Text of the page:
Nocturnal Hypoxemia, Not Sleep Apnea, Linked to Sickle Cell Disease Complications

Patients with sickle cell disease (SCD) often have obstructive sleep apnea (OSA) as well. Although previous research has suggested that presence of OSA is linked to clinical severity of SCD, results have been inconsistent. Recent research published in Frontiers in Physiology found that nocturnal hypoxemia, not necessarily OSA, was linked with SCD complications.

Nocturnal hypoxemia can be caused by OSA but also may result from other conditions, such as lung disease, heart disease, pneumonia, and asthma. The researchers explored associations between OSA, nocturnal oxyhemoglobin saturation (SpO2), and history of certain acute and chronic complications of SCD such as vaso-occlusive events.

The study population included 43 patients with SCD (22 men and 21 women). The subjects were aged 15–55 years and had symptoms of OSA, such as excessive daytime sleepiness, snoring, sense of suffocation during sleep, headaches, and nocturia.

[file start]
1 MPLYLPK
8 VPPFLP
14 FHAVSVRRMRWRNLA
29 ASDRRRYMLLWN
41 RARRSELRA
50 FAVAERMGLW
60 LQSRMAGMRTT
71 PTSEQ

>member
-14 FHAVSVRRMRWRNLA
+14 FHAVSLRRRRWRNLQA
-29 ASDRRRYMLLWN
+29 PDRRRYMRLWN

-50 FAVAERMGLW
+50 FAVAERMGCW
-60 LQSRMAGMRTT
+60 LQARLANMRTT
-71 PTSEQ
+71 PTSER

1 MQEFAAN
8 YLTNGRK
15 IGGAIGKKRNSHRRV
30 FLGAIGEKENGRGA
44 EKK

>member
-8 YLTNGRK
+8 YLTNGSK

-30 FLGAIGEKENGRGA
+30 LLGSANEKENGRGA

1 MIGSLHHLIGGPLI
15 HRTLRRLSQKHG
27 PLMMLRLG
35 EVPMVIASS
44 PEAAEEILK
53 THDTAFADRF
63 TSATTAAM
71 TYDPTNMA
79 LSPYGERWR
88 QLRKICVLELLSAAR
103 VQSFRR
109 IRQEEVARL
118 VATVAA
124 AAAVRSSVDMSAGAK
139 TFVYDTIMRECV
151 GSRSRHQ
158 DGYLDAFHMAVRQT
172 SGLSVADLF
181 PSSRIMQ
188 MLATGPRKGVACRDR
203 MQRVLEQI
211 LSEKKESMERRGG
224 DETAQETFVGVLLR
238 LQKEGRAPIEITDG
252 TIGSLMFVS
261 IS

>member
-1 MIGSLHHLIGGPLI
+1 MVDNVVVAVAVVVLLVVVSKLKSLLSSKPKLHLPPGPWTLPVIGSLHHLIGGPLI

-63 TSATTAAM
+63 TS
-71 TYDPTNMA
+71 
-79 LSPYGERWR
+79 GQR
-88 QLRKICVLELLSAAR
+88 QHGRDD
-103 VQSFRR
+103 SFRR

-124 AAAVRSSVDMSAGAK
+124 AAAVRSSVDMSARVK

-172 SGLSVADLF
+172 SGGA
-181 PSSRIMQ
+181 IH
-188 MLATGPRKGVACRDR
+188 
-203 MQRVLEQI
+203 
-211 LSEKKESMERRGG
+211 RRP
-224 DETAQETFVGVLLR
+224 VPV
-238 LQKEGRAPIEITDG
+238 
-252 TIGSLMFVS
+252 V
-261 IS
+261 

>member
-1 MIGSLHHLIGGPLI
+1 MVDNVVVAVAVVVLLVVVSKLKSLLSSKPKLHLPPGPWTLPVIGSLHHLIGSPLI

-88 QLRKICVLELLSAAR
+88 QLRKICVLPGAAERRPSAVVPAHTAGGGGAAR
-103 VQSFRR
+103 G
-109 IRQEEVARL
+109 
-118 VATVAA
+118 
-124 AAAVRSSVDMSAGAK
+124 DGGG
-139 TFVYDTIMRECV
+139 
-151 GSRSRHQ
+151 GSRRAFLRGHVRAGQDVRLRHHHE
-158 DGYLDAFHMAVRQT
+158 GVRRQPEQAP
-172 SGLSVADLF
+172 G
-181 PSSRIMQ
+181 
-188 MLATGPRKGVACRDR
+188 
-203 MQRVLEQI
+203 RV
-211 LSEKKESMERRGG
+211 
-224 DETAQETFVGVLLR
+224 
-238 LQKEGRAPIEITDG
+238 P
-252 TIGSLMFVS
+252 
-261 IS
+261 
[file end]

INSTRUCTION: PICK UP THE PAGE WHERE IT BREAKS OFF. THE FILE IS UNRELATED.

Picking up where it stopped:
The study protocol involved:

  • clinical examination for heart rate, daytime SpO2, and blood pressure
  • full night of polysomnography testing (PSG)
  • blood testing the morning after to track hematologic biomarkers

The researchers also prospectively retrieved data on the patients’ experiences of vaso-occlusive crises and acute chest syndrome requiring hospitalization in the previous two years. The researchers also reviewed the patients’ charts to identify history of other complications, such as priapism, glomerulopathy, pulmonary hypertension, leg ulcer, osteonecrosis, and retinopathy.

Of the 43 patients, seven (16%) had nocturnal hypoxemia (16%) and 29 had OSA (67%). The study found no association between OSA and clinical severity of SCD. It also did not detect an association between nocturnal hypoxemia and OSA.

Instead, nocturnal hypoxemia was linked with complications such as glomerulopathy, leg ulcer, priapism, and pulmonary hypertension. Nocturnal hypoxemia also was linked with a decrease in red blood cell (RBC) deformability, enhanced hemolysis, and more severe anemia.

Nocturnal hypoxemia could be responsible for changes in RBC deformability that would fragilize RBCs, resulting in enhanced hemolysis that could play a significant role in the development of complications such as leg ulcers, priapism, pulmonary hypertension, or glomerulopathy,” wrote the authors, led by Emeric Stauffer of the Inter-University Laboratory of Human Movement Biology in Lyon, France. “The identification of nocturnal hypoxemia and its causes, other than OSA, and treatment of sleep-disordered breathing could be helpful to decrease morbidity in SCD patients.”